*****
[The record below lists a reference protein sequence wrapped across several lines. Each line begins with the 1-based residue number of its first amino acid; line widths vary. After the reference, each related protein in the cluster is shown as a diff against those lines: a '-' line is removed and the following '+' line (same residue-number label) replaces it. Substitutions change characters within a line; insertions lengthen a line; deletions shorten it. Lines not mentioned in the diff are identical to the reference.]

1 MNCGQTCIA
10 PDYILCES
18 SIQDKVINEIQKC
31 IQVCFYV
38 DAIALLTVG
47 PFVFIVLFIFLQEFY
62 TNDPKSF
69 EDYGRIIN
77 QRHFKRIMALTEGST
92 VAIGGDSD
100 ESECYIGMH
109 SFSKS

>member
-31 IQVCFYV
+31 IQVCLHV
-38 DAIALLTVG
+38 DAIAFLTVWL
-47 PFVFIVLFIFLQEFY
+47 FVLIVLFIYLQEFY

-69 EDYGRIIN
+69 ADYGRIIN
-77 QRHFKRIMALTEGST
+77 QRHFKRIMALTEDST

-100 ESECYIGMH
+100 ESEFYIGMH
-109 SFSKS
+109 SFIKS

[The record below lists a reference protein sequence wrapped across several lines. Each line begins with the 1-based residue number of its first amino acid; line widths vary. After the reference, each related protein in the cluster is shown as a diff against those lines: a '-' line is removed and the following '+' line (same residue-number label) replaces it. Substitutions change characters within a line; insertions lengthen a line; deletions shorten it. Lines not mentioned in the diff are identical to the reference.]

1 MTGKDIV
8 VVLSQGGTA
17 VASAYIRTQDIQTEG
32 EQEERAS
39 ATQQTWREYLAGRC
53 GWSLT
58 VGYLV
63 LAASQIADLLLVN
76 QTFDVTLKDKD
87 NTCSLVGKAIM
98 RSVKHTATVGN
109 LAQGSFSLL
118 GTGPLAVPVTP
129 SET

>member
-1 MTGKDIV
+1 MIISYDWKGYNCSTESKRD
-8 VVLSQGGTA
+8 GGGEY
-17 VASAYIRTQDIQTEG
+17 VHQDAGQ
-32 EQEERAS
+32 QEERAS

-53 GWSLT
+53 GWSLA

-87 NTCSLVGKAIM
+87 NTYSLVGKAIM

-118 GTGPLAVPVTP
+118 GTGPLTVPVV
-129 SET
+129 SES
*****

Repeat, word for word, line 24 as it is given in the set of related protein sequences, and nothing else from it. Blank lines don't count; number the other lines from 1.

+77 QRHFKRIMALTEDST